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IAG records an enormous loss as Omicron variant hits demand

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BA owner IAG records an enormous loss after Omicron blows its Covid recovery off target and operating costs escalate

  • The British Airways owner reported a £916m loss within the opening quarter of 2022
  • International Airlines Group (IAG) also operates the Irish flag carrier Aer Lingus
  • Costs were heightened from ramping up operations to deal with rising demand 

International Airlines Group has posted one other massive first-quarter loss after demand for flights was blown off target by Omicron.

The British Airways owner reported a £916million loss within the opening three months of the yr, despite the fact that the airline industry benefited from fewer international travel restrictions than it did the previous yr.

Passenger revenue climbed greater than fivefold year-on-year to €2.66billion as capability increased to around two-thirds of their 2019 volumes, a figure projected to grow to 80 per cent in the present quarter.

Yet ticket sales were depressed by the introduction of a fresh round of assorted cross-border curbs by governments internationally in response to the emergence of the Omicron variant. 

Big loss: British Airways owner International Airlines Group (IAG) reported a £916million loss within the opening three months of the yr, in comparison with £1.2billion in the identical period in 2021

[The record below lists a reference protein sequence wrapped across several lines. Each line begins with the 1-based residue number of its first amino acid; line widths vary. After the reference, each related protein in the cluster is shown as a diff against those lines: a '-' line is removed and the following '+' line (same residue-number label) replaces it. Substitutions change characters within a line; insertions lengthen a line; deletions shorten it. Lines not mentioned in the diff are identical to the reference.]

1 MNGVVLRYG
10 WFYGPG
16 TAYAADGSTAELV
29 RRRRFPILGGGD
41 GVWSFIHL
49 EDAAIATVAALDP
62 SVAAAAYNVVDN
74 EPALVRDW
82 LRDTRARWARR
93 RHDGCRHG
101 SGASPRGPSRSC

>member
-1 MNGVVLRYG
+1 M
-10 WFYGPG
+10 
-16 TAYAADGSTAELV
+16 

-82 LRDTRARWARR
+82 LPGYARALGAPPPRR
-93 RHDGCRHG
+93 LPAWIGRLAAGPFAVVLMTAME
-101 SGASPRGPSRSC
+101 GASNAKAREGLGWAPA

Within the UK, all those landing within the country from late November to mid-February were required to take a PCR test two days after arriving and self-isolate until they received a negative test.

IAG chief executive Luis Gallego moreover blamed the ‘normal seasonality’ of the airline business for the firm’s huge loss, which only declined by 24 per cent from the identical period last yr.

Losses were also heightened by much higher outlays from boosting operations to deal with the discharge in pent-up demand, including supplier costs, expanding staff numbers, landing fees and en-route charges.

Alongside this, there was a surge in fuel prices within the last yr attributable to the worldwide economic recovery from the Covid-19 pandemic, weak output levels, and Russia’s full-scale invasion of Ukraine.

‘Globally, the travel industry is facing challenges because of this of the largest scaling up in operations in history, and British Airways isn’t any exception,’ Gallego remarked.

‘The welcome removal of UK’s stringent travel restrictions, combined with strong pent-up demand, have contributed to a steep ramp-up in capability. The airline’s focus in the intervening time is on improving operations and customer experience and enhancing operational resilience.’

Gallego noted that demand was recovering in step with expectations, with business travel rebounding steadily, but premium leisure holidays remained the best-performing category.

IAG, which also owns Irish flag carrier Aer Lingus and Spanish airline Iberia, currently forecasts seat capability to succeed in 85 per cent of its pre-pandemic volumes within the third quarter when the summer flying season is in motion.

Sophie Lund-Yates, the lead equity analyst at Hargreaves Lansdown, said: ‘Seeking to the remainder of the yr, the outlook makes for reasonable reading. IAG will take longer to get well than its short-haul focused friends, but that doesn’t mean it needs to be discounted. 

‘There’s an argument to say that now the world is basically re-opening, customers might be inclined to splurge on a long-haul trip having been stuck at home for years. 

‘The opposite side of that story, though, is in fact, the cost-of-living crisis. Those that usually travel top quality are likely not going to see much of a change in spending habits, however the situation may perhaps act as a drag on BA’s shorter duration routes.’

IAG shares dived 8.3 per cent to 131.4p on Friday, making it the best faller on the FTSE 100 Index. It also means the group’s share price has plunged by 29.5 per cent previously 12 months. 

Commercial

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